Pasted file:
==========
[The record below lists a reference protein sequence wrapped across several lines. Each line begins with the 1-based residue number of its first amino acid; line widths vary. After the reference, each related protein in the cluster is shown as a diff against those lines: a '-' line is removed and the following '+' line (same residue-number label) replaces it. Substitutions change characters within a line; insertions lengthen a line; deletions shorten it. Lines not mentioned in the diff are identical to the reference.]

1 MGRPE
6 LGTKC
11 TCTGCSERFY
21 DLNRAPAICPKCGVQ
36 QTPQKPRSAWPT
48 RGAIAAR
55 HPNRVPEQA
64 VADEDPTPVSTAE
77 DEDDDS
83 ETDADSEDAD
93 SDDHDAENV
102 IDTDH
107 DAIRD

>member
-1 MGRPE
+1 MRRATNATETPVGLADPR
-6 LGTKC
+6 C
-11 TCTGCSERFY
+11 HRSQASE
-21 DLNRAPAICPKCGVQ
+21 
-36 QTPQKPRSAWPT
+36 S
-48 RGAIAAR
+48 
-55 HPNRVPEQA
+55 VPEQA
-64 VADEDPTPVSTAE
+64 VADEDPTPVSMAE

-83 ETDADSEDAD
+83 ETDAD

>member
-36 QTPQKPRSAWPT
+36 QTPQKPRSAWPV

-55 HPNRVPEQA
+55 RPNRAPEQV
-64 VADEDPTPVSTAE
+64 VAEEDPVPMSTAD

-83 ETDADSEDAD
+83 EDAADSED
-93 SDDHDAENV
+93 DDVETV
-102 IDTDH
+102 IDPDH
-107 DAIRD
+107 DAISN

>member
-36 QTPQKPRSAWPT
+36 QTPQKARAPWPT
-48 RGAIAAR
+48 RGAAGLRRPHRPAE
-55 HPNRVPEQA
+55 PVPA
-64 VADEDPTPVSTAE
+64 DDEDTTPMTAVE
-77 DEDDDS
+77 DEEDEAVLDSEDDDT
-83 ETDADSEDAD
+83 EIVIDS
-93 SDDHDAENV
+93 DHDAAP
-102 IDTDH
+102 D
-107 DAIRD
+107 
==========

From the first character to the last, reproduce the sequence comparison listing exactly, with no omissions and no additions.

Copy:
[The record below lists a reference protein sequence wrapped across several lines. Each line begins with the 1-based residue number of its first amino acid; line widths vary. After the reference, each related protein in the cluster is shown as a diff against those lines: a '-' line is removed and the following '+' line (same residue-number label) replaces it. Substitutions change characters within a line; insertions lengthen a line; deletions shorten it. Lines not mentioned in the diff are identical to the reference.]

1 MGRPE
6 LGTKC
11 TCTGCSERFY
21 DLNRAPAICPKCGVQ
36 QTPQKPRSAWPT
48 RGAIAAR
55 HPNRVPEQA
64 VADEDPTPVSTAE
77 DEDDDS
83 ETDADSEDAD
93 SDDHDAENV
102 IDTDH
107 DAIRD

>member
-1 MGRPE
+1 MRRATNATETPVGLADPR
-6 LGTKC
+6 C
-11 TCTGCSERFY
+11 HRSQASE
-21 DLNRAPAICPKCGVQ
+21 
-36 QTPQKPRSAWPT
+36 S
-48 RGAIAAR
+48 
-55 HPNRVPEQA
+55 VPEQA
-64 VADEDPTPVSTAE
+64 VADEDPTPVSMAE

-83 ETDADSEDAD
+83 ETDAD

>member
-36 QTPQKPRSAWPT
+36 QTPQKPRSAWPV

-55 HPNRVPEQA
+55 RPNRAPEQV
-64 VADEDPTPVSTAE
+64 VAEEDPVPMSTAD

-83 ETDADSEDAD
+83 EDAADSED
-93 SDDHDAENV
+93 DDVETV
-102 IDTDH
+102 IDPDH
-107 DAIRD
+107 DAISN

>member
-36 QTPQKPRSAWPT
+36 QTPQKARAPWPT
-48 RGAIAAR
+48 RGAAGLRRPHRPAE
-55 HPNRVPEQA
+55 PVPA
-64 VADEDPTPVSTAE
+64 DDEDTTPMTAVE
-77 DEDDDS
+77 DEEDEAVLDSEDDDT
-83 ETDADSEDAD
+83 EIVIDS
-93 SDDHDAENV
+93 DHDAAP
-102 IDTDH
+102 D
-107 DAIRD
+107 